Ultimately, I think your question is about feeling that you were somehow treated unfairly — that the employer is conducting their search process in a less than transparent way. But that way of thinking doesn’t really get you anywhere. Maybe they’re inept at hiring or maybe they’re not — but it can be hard to tell from the outside … and either way you’re better off simply accepting that they didn’t think you were quite the fit they’re looking for — for whatever reason — and moving on.

{ 10 comments… read them below }

  1. Mephistopheles

    Alison, could is also be that the HR Rep might have simply unknowingly contradicted whoever actually composed the job listing? Occasionally, when I am doing business a representative or some other customer service employee, they will tell me something different than what the supervisor or manager says (if I am able to get to said person). Since this person is an employee and is looking for an internal position (assuming), would it be appropriate for her to actually go to the hiring manager directly?

      1. Long Time Admin

        At our company, a potential candidate CANNOT talk to the hiring manager first, or at any time except during the formal interview. There is a rigid protocol for transferring to any other open positions, and going directly to the hiring manager is not it. (At least, that’s what they say – they do tend to break their own policies here. However, a candidate could be terminated for breaking that policy.)

        Make sure you know what your company’s policy is before doing that!

  2. AnonyCat

    Ahh, this is unfortunate. =\ I seem to be seeing a LOT of #1 with the government jobs I’m applying for — the person who writes the descriptions doesn’t seem to actually even work in the same office or even anywhere near the place where the job will be existing. That, or the description is generic for that job title in the entire organization, but the actual job that I’m applying for is basically nothing like what they’ve listed… and I don’t find out until they call me for an interview. Eep!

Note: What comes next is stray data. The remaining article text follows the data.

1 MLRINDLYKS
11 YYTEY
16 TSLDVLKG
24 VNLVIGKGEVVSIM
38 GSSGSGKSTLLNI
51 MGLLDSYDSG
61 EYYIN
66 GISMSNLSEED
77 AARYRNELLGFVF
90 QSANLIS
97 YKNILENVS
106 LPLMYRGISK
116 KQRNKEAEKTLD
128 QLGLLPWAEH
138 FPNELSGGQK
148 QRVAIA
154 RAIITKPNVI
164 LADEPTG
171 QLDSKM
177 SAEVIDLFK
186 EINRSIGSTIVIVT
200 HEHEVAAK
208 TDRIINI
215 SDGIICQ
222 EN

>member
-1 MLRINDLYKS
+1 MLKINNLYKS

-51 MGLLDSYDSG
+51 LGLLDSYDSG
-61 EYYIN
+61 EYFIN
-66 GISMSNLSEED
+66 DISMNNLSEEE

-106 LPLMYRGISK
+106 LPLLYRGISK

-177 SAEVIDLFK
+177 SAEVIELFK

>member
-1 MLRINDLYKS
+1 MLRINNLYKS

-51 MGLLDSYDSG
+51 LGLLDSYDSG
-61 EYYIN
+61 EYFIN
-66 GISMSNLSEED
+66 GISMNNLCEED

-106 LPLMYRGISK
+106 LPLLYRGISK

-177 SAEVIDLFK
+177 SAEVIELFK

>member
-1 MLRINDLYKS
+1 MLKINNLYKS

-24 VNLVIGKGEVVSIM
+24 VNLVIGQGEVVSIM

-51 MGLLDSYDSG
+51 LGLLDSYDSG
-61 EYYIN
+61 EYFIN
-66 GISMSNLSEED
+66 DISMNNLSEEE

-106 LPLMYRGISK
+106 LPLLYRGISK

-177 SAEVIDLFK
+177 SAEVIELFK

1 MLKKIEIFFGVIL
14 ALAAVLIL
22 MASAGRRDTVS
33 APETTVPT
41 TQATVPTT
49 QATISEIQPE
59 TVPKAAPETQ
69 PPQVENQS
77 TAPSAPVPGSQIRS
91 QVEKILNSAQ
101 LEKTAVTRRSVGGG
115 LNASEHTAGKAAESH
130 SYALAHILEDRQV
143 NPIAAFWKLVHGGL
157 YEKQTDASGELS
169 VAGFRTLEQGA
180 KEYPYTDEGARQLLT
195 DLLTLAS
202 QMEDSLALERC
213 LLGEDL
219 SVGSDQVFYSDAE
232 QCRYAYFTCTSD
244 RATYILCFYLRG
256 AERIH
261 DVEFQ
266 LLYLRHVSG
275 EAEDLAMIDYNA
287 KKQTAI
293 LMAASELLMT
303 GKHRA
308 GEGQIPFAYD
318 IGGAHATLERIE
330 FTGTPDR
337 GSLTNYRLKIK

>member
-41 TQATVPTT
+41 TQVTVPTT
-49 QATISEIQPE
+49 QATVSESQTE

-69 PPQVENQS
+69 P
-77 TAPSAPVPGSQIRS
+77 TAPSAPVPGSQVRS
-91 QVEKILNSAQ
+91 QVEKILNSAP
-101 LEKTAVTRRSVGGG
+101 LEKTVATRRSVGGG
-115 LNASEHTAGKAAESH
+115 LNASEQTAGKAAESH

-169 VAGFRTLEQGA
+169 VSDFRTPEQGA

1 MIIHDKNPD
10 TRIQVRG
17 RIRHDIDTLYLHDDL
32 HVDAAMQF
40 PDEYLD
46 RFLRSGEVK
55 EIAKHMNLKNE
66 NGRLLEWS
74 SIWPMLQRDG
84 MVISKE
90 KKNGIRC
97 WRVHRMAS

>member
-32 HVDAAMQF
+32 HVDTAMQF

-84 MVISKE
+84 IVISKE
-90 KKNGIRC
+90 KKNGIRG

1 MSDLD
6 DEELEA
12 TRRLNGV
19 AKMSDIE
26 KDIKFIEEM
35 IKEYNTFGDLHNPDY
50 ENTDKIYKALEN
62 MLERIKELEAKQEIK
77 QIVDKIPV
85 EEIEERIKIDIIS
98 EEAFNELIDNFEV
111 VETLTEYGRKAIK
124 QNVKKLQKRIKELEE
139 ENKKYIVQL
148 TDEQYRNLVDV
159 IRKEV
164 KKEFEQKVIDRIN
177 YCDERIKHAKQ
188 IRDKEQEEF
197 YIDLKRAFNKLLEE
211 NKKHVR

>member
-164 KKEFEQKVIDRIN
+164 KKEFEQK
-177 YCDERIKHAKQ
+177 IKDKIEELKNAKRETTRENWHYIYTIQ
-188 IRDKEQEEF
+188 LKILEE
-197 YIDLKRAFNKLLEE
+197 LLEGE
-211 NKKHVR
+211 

I went on an interview for one of these government jobs that I absolutely qualified for on paper with what they listed in the job desc — but then about a third of the time I spent talking with the head boss (about 2 hours of a 6.5 hour interview) the focus was on my management style. D:

    Management style?! The job description didn’t even MENTION managing other people or being responsible for supervising and directing other people’s work! I got a tour of the office and started meeting a few people for about half an hour each — I thought to just get a more in-depth idea of what those people did at the office… but then it turned out I was learning about these people and what they did because my job would be to MANAGE their work! @_@ Surprise! It was really uncomfortable though because I wasn’t prepared at all to talk about my management style… especially considering I only have hypothetical ideas about solving people’s problems (which thank goodness I’ve been reading your blog, Alison! your posts and my common sense saved my butt!) because the only people I’ve “managed” are teachers who I’ve prodded to get their grades into me on time… but I didn’t even think to talk about that, because it didn’t occur to me.

    Nervewracking!

  3. Michael Law